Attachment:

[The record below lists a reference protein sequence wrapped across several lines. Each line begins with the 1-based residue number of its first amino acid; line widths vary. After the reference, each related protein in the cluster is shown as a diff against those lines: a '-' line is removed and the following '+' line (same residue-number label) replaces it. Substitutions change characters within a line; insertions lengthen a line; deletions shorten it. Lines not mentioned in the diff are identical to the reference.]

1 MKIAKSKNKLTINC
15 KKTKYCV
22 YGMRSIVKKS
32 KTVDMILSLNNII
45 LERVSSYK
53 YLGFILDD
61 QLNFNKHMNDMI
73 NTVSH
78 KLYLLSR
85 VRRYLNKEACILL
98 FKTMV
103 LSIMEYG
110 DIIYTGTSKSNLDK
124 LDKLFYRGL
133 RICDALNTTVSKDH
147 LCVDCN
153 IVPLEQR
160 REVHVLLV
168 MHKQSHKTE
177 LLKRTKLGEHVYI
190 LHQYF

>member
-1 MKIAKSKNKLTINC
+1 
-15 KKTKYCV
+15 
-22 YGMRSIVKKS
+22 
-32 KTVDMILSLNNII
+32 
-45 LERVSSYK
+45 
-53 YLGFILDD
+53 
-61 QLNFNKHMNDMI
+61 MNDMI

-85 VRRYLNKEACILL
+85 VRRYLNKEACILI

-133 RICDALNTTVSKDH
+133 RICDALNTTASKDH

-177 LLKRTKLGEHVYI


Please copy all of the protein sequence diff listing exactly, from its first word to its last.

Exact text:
[The record below lists a reference protein sequence wrapped across several lines. Each line begins with the 1-based residue number of its first amino acid; line widths vary. After the reference, each related protein in the cluster is shown as a diff against those lines: a '-' line is removed and the following '+' line (same residue-number label) replaces it. Substitutions change characters within a line; insertions lengthen a line; deletions shorten it. Lines not mentioned in the diff are identical to the reference.]

1 MKIAKSKNKLTINC
15 KKTKYCV
22 YGMRSIVKKS
32 KTVDMILSLNNII
45 LERVSSYK
53 YLGFILDD
61 QLNFNKHMNDMI
73 NTVSH
78 KLYLLSR
85 VRRYLNKEACILL
98 FKTMV
103 LSIMEYG
110 DIIYTGTSKSNLDK
124 LDKLFYRGL
133 RICDALNTTVSKDH
147 LCVDCN
153 IVPLEQR
160 REVHVLLV
168 MHKQSHKTE
177 LLKRTKLGEHVYI
190 LHQYF

>member
-1 MKIAKSKNKLTINC
+1 
-15 KKTKYCV
+15 
-22 YGMRSIVKKS
+22 
-32 KTVDMILSLNNII
+32 
-45 LERVSSYK
+45 
-53 YLGFILDD
+53 
-61 QLNFNKHMNDMI
+61 MNDMI

-85 VRRYLNKEACILL
+85 VRRYLNKEACILI

-133 RICDALNTTVSKDH
+133 RICDALNTTASKDH

-177 LLKRTKLGEHVYI